HydroxyMethylationProject reference: 299429
Funded under :
Characterization of the role of DNA methylation, hydroxymethylation and TET proteins in progesterone-mediated signaling in breast cancer cells
Total cost:EUR 176 053,2
EU contribution:EUR 176 053,2
Topic(s):FP7-PEOPLE-2011-IEF - Marie-Curie Action: "Intra-European fellowships for career development"
Call for proposal:FP7-PEOPLE-2011-IEFSee other projects for this call
Funding scheme:MC-IEF - Intra-European Fellowships (IEF)
Hormone-dependent cancers affect millions of people worldwide and are a great burden to society, both financially and in terms of healthcare resources. The steroid hormone progesterone plays critical roles in a variety of physiological functions as well as in the carcinogenesis of hormone-dependent cancers including breast and endometrial cancers. Progesterone regulates gene expression through histone modifications and chromatin remodeling. However, the role played by DNA methylation in this context has not been determined. DNA methylation (5-methylcytosine) generally represses gene transcription via methyl-binding proteins. Changes in DNA methylation levels are observed in carcinogenesis as well as in the dynamic regulation of genes which rapidly respond to stimuli. Ten-eleven translocation (TET) proteins hydroxylate the 5-methylcytosine during the demethylation process synthesizing 5-hydroxymethylcytosine (5hmC). 5hmC inhibits the interactions of methyl-binding proteins and can influence both long- and short-term regulation of gene transcription. The goal of this proposal is to identify DNA methylation and hydroxymethylation changes induced by progesterone in breast cancer cells. We will use hMeDIP-sequencing and combined glycosylation restriction analysis to measure the differential levels of 5-methylcytosine and 5-hydroxymethylcytosine marks. Furthermore, we propose to characterize the role of TET proteins in progesterone-mediated signaling. To this end, we plan to analyze gene expression and DNA methylation/hydroxymethylation changes in hormone-treated cells in the presence and absence of TET proteins. In addition, we will investigate TET binding in untreated and hormone-treated cells by ChIP assay. The outcome of this project will clarify the biological functions of 5-hydroxymethylcytosine in hormonal-mediated gene regulation and could lead to the identification of new targets for the diagnosis and treatment of hormone-dependent cancers.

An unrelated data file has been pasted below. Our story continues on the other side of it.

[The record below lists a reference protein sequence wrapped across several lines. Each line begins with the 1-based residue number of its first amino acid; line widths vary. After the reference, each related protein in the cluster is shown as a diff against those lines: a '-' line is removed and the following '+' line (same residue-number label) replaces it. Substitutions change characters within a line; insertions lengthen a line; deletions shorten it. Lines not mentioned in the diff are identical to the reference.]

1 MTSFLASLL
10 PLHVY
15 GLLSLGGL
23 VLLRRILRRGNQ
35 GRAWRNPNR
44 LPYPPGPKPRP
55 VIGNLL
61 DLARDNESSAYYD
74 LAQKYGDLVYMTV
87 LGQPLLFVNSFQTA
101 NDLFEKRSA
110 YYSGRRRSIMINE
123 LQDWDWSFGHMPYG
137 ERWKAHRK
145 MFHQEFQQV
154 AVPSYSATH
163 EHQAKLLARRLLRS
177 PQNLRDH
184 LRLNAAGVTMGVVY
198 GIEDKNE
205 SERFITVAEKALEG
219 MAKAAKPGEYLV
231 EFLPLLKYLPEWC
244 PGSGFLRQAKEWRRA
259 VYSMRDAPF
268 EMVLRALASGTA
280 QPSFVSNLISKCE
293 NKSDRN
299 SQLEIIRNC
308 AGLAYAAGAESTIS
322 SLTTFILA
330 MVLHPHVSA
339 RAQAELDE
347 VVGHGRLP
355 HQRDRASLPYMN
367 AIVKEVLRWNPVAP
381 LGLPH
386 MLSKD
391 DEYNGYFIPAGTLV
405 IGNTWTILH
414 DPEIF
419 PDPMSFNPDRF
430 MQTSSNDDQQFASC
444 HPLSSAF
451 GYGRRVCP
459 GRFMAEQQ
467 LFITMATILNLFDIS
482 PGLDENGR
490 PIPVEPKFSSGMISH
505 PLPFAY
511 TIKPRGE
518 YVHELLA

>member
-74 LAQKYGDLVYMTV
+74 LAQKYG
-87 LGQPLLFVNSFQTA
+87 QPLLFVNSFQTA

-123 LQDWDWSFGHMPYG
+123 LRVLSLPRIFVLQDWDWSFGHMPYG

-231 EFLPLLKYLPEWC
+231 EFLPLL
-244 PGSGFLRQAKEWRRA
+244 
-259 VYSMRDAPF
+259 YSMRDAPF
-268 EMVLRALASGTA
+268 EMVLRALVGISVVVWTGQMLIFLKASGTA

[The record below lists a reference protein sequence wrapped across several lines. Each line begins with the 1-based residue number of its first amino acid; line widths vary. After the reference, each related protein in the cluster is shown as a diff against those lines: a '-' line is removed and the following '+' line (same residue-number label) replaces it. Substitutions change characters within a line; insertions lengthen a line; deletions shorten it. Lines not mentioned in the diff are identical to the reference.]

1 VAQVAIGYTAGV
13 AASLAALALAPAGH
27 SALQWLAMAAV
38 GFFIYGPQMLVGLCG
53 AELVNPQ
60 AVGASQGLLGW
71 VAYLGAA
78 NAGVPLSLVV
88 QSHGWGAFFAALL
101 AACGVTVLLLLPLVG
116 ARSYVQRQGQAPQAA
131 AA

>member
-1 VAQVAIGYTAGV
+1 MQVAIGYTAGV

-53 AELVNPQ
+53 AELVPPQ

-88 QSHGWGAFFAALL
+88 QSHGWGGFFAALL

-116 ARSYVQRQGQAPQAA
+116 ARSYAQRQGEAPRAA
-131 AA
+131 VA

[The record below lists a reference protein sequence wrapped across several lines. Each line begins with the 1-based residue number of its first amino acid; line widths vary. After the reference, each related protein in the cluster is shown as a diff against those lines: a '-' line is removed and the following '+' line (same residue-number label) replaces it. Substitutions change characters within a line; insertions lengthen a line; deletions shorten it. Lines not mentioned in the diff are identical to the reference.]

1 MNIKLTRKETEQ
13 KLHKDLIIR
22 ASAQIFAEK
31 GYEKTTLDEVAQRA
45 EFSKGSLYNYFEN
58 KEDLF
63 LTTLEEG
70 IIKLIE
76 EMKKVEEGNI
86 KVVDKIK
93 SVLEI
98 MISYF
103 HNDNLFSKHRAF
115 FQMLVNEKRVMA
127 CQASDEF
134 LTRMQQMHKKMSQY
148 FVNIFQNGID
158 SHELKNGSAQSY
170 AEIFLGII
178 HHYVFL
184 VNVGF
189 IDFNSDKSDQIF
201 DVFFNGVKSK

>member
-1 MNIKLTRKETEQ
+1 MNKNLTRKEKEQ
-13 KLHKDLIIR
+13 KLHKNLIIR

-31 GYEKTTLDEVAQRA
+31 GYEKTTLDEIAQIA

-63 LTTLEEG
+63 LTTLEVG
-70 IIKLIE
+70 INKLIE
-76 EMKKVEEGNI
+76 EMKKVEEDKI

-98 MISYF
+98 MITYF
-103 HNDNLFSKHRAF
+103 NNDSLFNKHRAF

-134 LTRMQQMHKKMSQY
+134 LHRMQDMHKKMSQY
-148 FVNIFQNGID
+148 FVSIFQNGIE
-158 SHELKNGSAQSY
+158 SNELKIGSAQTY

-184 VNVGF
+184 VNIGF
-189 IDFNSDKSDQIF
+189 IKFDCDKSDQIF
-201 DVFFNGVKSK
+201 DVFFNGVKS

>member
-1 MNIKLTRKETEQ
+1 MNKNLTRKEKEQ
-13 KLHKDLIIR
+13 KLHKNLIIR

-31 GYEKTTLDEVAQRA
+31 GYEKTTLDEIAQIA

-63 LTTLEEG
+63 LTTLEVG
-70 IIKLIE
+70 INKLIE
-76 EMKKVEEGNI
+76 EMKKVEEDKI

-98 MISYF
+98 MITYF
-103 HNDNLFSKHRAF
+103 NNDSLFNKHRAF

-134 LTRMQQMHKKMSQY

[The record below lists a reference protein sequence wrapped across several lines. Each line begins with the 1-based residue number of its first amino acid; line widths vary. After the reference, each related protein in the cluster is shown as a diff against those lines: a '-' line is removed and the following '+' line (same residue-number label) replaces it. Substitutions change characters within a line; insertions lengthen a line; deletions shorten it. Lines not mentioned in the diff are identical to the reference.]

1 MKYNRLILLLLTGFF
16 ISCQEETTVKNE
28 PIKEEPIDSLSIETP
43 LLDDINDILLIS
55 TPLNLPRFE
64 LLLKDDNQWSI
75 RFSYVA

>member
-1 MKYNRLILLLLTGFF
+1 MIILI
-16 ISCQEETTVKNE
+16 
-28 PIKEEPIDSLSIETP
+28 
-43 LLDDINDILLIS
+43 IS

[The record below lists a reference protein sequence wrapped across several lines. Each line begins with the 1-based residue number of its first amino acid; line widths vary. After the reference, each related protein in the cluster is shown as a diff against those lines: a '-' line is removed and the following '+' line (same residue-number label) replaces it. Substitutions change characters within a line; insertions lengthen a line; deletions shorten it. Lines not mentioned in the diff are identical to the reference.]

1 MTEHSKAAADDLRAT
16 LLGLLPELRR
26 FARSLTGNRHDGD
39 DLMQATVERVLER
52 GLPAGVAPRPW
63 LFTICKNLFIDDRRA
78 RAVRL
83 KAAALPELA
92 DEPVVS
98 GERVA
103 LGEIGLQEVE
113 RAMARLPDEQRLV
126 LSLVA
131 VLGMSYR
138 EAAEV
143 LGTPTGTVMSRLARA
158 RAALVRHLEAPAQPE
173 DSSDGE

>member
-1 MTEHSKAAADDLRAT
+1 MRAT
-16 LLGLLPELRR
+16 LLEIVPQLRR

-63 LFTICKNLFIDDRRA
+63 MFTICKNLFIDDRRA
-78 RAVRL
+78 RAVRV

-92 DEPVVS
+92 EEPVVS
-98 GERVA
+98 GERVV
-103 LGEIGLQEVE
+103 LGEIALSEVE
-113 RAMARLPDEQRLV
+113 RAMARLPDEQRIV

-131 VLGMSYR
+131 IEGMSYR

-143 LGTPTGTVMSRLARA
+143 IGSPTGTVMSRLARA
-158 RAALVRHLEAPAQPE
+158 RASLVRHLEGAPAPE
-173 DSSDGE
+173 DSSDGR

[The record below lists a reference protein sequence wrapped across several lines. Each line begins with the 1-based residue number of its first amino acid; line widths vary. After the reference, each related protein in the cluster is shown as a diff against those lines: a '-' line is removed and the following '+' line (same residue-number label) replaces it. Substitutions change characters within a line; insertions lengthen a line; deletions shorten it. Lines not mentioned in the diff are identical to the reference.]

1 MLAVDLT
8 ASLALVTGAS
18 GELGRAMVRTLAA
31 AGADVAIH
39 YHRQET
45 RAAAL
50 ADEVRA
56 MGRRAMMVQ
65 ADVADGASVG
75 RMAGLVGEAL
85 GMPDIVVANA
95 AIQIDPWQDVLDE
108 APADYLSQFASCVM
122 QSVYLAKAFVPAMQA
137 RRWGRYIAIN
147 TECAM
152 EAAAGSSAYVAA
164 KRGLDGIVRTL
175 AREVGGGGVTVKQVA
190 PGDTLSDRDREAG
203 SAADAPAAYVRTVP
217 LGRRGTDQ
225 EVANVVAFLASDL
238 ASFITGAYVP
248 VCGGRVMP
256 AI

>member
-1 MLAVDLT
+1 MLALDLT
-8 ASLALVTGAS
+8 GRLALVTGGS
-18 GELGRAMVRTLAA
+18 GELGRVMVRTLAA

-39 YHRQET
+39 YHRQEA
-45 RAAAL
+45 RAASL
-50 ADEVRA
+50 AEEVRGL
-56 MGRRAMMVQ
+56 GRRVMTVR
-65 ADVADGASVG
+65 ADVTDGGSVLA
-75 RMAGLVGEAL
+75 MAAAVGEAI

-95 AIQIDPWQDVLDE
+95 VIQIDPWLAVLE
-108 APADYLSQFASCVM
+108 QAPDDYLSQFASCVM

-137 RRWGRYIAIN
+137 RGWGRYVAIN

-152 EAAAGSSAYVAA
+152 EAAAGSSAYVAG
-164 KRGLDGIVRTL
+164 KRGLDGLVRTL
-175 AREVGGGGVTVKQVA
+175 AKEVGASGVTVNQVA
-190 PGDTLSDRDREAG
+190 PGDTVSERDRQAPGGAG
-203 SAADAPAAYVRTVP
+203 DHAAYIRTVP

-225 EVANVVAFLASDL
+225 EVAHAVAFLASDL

EU contribution: EUR 176 053,2
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